Format

Send to:

Choose Destination
See comment in PubMed Commons below
J Theor Biol. 2001 May 21;210(2):141-50.

Direction reversal of fluctuation-induced biased Brownian motion on distorted ratchets.

Author information

  • 1Mathematical Research Branch, National Institute of Diabetes, Digestive and Kidney Diseases, National Institutes of Health, 9000 Rockville Pike, Bethesda, MD 20892-2690, USA.

Abstract

The biased movement of Brownian particles on a fluctuating two-state periodic potential made of identical distorted ratchets is studied. The purpose is to investigate how the direction of the particle movement is related to the asymmetry of the potential. In general, distorting one of the two linear arms of a regular symmetric ratchet (with equal arm lengths) can create a driving force for the Brownian particle to execute biased movement. The direction of the induced biased movement depends on the type of the distortion. It has been found that if one linear arm is kinked into two linear sub-arms, the direction of the movement can be either positive or negative depending on the frequency of the fluctuation and the location and the degree of the kink. In contrast, if one arm of the symmetric ratchet is replaced by a continuous nonlinear sinusoidal function, the movement is always unidirectional. Thus, for the latter case to generate the direction reversal phenomenon, the ratchets have to have an additional asymmetry. We also have found that two potentials with different distorted ratchets can generate identical fluxes if the distortions are polar symmetric about the mid-point of the arm(s) of the basic linear two-arm ratchet. The results are useful for designing experimental apparatuses for the separation of protein particles based on their sizes and charges and the viscosity of the medium.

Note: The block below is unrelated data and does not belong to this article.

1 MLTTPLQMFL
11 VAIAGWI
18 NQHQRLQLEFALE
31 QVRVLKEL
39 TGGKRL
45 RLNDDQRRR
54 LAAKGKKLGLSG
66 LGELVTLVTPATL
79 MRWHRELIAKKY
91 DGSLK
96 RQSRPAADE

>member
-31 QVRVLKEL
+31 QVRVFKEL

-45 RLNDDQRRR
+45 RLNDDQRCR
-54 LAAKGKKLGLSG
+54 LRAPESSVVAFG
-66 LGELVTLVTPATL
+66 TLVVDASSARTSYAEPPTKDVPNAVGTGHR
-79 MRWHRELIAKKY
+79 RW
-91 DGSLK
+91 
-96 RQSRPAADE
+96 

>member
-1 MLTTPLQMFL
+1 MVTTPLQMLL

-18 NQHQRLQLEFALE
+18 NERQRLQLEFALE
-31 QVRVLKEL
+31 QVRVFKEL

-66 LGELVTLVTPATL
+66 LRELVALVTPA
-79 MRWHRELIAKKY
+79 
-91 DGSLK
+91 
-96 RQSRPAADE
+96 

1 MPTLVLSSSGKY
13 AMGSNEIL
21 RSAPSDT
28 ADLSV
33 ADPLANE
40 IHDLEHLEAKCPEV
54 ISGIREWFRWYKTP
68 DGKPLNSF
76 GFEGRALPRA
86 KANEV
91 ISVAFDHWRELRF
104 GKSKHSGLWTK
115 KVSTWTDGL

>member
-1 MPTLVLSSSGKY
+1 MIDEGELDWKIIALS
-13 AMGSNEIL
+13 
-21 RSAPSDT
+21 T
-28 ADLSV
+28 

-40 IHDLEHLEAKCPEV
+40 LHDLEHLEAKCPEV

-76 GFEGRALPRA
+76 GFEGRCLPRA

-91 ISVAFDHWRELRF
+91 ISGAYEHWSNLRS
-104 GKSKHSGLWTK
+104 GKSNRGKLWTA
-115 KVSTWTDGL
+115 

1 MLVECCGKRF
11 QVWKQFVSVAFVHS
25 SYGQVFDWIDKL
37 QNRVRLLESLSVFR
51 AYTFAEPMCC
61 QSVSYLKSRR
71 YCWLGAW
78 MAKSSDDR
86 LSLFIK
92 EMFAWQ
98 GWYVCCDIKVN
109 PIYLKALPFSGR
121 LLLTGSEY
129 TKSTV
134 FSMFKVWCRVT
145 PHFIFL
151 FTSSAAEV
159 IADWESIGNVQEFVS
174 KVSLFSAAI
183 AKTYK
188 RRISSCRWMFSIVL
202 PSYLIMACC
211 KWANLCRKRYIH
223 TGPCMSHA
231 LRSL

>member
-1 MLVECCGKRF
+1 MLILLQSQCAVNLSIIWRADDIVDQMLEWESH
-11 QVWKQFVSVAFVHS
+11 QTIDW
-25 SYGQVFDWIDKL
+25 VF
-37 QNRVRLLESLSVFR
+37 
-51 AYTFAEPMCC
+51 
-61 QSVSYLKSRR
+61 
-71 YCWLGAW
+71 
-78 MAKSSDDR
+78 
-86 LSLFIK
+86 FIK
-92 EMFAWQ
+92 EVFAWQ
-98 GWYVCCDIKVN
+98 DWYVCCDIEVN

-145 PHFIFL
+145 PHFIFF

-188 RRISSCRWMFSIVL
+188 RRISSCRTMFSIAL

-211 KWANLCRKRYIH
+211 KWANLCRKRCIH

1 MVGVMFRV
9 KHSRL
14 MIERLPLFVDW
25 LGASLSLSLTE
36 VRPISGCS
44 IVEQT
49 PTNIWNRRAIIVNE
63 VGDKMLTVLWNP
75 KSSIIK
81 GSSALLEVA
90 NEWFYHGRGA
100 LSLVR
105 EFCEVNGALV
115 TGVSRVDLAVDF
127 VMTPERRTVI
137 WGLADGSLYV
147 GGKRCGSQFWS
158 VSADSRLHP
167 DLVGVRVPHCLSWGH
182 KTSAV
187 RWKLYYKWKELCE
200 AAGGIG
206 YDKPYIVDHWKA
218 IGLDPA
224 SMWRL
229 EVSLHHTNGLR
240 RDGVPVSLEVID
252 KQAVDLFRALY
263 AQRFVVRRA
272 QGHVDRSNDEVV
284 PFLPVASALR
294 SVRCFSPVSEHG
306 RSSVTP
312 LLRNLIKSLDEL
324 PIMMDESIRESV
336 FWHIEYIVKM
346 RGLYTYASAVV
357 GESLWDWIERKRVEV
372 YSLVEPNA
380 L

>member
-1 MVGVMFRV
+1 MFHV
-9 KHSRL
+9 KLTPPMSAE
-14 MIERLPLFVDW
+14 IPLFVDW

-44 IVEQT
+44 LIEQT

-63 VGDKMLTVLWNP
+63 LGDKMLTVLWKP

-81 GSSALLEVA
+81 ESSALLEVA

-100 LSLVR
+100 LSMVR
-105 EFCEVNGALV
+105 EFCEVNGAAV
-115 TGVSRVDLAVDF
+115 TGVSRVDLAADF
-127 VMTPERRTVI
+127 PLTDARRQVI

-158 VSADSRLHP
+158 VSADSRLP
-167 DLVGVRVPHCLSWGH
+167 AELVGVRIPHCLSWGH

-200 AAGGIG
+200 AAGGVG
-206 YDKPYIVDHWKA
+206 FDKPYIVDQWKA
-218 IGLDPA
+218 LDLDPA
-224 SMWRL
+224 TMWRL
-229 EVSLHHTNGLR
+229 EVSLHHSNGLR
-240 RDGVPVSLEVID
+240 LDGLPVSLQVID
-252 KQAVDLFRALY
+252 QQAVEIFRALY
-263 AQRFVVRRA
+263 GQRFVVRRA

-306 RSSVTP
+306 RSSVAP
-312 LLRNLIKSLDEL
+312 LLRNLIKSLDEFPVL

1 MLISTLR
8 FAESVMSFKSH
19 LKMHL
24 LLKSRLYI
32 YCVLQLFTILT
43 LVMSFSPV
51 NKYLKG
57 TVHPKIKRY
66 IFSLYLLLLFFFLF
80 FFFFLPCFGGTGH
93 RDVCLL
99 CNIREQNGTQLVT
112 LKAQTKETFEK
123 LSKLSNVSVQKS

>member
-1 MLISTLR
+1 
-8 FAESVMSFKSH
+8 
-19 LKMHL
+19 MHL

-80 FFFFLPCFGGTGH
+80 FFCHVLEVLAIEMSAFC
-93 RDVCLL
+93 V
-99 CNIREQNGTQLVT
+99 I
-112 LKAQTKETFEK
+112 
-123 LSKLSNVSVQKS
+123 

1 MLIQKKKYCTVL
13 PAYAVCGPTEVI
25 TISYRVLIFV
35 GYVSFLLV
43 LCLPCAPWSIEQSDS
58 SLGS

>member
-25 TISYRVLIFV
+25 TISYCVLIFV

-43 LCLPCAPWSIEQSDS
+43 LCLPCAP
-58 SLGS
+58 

Copyright 2001 Academic Press.

PMID:
11371171
[PubMed - indexed for MEDLINE]

LinkOut - more resources

Full Text Sources

Other Literature Sources

PubMed Commons home

PubMed Commons

0 comments
How to join PubMed Commons

    Supplemental Content

    Full text links

    Icon for Elsevier Science
    Loading ...
    Write to the Help Desk